Nodaway County Prosecuting Attorney Robert Rice has unveiled a new resource for children across Nodaway County.
Over a three year period, Rice worked with Northwest interactive digital media major junior Brian Dunn II and Northwest Health Science and Wellness Instructor Sarah Creason to develop an activity book focussed on guiding children through the criminal justice system.
The final product “Going to Court in Nodaway County, a Guide and Activity Book for Children,” was released Dec. 26.
“Based upon the three amigos, as I call us, with our ideas and their talent, we were able to put together and publish this coloring book,” Rice said. “I’m so very proud. This is what happens when people work together. This is going to help a lot of kids.”
As prosecuting attorney, Rice sometimes has to deal with cases involving children. Some cases deal with alleged sexual offenses against a child such as child molestation, statutory rape or statutory sodomy.
At times, Rice has felt visiting with children to discuss the criminal justice process is an insufficient process. He then came across an activity book published by a national organization. He took the concept and developed an idea for a book focused on the court process to make discussions easier.
“I always felt that when I visited with children, I am a male and typically would be the age of the person that had done something to the kids,” Rice said. “I cannot expect a child to trust me, so I wanted to find a better way.”
The activity book includes pictures children can color, a word search and a definition activity. There are also brief descriptions related to court included throughout.
Each picture in the book takes what a child may see throughout the criminal justice process, including a Maryville Public Safety police car, as well as the Nodaway County Courthouse. Every drawing was illustrated by Dunn based on pictures of each perspective.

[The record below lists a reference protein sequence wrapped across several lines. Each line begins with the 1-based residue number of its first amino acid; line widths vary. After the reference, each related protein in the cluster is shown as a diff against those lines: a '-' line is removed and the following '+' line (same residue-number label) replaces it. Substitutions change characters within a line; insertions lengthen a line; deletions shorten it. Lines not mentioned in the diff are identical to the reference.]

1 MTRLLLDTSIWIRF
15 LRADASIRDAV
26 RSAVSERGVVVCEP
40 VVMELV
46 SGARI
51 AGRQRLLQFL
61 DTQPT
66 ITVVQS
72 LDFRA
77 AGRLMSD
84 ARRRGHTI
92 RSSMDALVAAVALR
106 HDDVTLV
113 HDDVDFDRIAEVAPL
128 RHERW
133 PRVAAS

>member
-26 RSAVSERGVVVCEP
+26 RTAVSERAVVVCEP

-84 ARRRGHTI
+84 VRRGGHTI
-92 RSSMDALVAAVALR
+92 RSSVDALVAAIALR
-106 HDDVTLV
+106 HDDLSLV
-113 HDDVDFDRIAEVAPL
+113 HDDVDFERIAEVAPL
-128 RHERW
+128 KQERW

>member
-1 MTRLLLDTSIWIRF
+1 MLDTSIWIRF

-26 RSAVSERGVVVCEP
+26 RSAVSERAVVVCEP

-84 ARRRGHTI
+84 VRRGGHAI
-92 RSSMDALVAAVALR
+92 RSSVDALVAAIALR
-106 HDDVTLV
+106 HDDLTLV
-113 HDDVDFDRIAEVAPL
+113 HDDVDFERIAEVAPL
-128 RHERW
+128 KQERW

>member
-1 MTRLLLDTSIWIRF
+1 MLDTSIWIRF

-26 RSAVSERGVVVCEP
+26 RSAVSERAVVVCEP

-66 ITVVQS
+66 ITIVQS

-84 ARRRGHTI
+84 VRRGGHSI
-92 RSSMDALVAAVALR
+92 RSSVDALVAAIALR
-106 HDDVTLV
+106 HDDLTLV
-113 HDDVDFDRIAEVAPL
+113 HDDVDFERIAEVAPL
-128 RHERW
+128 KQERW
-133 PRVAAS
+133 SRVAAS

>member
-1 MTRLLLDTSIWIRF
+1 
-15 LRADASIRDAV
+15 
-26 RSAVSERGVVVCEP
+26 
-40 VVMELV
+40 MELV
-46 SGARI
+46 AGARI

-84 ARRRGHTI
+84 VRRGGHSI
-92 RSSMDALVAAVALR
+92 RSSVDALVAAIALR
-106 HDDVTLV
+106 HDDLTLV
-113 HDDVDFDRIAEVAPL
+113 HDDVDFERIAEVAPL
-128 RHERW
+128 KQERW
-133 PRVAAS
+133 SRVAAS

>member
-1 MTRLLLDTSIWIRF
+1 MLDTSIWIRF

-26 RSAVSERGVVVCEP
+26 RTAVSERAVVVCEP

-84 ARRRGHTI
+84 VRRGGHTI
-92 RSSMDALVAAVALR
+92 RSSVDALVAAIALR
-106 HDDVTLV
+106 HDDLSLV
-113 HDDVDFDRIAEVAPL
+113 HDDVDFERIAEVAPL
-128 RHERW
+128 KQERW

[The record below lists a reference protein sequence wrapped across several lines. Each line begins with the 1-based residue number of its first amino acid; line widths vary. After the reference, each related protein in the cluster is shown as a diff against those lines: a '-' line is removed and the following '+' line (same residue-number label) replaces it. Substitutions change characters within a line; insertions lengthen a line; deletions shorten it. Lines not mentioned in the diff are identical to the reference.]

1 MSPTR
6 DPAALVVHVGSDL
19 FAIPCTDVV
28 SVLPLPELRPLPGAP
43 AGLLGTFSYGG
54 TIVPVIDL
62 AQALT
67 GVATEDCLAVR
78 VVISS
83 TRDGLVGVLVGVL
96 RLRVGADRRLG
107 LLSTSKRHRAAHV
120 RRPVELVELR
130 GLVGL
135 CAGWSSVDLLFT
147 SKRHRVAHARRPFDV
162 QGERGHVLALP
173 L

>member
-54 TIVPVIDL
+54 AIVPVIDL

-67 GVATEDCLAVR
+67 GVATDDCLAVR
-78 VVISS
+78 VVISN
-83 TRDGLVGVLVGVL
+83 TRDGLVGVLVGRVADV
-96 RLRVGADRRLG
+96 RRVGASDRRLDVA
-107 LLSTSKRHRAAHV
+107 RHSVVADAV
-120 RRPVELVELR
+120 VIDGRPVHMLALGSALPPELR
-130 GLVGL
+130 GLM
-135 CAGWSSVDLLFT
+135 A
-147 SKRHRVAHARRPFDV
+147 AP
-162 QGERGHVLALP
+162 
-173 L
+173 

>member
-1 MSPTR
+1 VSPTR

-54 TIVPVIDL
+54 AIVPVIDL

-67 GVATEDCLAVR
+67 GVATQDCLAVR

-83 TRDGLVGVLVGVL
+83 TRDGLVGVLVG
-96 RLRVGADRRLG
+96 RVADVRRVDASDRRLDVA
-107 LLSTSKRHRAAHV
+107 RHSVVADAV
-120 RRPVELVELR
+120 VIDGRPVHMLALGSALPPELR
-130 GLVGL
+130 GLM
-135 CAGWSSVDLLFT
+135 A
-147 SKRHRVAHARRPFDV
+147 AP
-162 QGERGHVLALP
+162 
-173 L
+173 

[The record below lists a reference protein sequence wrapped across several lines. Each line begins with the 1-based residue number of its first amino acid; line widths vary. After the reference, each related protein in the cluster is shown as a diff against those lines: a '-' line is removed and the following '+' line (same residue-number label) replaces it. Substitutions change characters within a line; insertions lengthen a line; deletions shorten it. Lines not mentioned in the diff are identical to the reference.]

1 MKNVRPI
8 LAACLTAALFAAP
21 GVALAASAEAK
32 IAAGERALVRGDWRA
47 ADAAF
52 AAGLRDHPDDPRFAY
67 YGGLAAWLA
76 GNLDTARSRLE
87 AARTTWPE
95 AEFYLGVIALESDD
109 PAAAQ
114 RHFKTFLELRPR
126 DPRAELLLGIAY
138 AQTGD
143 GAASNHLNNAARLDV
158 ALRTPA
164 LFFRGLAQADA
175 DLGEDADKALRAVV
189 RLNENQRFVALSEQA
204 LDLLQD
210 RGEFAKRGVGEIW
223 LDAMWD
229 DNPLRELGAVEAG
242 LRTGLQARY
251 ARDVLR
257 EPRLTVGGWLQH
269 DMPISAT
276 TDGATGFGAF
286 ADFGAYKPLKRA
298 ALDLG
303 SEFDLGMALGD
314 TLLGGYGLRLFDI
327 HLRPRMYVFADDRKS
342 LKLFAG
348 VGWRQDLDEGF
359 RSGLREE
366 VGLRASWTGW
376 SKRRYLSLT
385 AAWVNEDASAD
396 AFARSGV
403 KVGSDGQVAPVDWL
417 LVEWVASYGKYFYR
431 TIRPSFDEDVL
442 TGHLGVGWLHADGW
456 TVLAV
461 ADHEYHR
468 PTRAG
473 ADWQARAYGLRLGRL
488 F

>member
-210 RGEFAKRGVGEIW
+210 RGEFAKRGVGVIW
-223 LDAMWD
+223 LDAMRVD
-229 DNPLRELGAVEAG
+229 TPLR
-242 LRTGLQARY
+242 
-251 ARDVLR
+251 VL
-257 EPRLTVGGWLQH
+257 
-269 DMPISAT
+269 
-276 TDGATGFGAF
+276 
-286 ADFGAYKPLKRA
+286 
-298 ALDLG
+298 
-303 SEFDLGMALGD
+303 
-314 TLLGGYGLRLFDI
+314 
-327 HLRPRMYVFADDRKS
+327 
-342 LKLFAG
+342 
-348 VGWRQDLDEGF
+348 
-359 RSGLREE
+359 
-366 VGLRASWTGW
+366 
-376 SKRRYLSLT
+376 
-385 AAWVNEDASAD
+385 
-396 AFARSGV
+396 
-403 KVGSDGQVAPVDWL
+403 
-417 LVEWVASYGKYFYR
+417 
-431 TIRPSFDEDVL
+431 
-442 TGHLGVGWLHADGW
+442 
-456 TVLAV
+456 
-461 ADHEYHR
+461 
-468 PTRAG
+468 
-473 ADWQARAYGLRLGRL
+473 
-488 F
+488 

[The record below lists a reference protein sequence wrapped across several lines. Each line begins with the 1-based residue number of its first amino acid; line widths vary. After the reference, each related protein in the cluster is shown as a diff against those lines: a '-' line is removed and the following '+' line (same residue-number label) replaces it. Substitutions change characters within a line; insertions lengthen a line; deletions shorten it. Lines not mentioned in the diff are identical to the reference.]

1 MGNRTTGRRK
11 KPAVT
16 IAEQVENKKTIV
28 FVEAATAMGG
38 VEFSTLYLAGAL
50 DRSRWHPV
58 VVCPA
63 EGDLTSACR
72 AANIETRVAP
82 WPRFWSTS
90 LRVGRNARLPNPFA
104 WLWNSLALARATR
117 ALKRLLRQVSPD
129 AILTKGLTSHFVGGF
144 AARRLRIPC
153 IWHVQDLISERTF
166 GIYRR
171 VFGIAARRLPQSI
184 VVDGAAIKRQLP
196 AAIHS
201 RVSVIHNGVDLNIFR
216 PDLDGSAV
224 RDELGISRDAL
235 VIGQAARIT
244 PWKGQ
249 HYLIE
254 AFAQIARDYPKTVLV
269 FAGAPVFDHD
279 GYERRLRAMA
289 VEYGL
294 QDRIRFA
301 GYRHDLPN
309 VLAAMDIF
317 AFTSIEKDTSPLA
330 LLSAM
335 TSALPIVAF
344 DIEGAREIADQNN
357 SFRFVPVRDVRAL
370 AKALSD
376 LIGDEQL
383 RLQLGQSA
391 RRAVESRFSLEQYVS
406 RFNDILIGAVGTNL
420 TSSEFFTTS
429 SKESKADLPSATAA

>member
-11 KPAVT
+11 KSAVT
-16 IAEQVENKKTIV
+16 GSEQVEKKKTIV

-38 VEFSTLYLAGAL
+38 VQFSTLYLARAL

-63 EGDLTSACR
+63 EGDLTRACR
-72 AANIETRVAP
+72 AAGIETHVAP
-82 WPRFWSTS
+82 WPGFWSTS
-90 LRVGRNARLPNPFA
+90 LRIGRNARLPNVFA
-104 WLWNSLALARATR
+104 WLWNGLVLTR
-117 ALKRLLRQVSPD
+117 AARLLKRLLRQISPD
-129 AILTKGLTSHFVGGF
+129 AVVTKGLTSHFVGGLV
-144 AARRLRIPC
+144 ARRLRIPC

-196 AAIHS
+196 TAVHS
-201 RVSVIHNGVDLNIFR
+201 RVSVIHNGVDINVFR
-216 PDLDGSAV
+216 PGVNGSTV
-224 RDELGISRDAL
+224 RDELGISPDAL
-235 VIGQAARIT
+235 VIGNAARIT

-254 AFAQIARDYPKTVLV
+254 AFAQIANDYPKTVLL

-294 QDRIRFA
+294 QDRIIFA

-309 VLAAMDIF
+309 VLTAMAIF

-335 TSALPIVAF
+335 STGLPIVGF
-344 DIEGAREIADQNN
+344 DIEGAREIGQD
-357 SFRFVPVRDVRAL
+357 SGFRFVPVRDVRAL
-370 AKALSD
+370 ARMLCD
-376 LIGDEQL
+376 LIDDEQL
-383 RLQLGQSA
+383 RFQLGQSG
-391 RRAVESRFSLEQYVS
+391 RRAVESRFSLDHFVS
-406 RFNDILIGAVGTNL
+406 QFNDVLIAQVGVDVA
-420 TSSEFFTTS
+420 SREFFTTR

“That was all done purpose, so they can visualize okay this is what it will look like as I’m walking in,” Rice said. “I’m so very proud of that. When you read and look at the language that we use, it was all done on purpose.”
Creason helped Rice put the words into a way children will understand, as court terminology is often complex.
She says the book will help eliminate some of the stress that can be experienced in a courtroom.
“It’s still going to be difficult,” Creason said. “Professionally, I’ve been to court numerous times. It still gives me a little bit of anxiety as an adult when I have to go and the process of it and the formality of it. Especially for a child. We wanted them to have something positive or kind of give them a sense of control over their lives.”
The book will be distributed in several locations around the area, including women’s shelters, police stations, churches and schools. In the end, Rice’s goal is to create a sense of security for children.
“Even if it’s not someone that has an active case, I want the materials available so when a child or if a child has any questions, maybe they just see it in their teacher's room, they might pick it up to the side,” Rice said.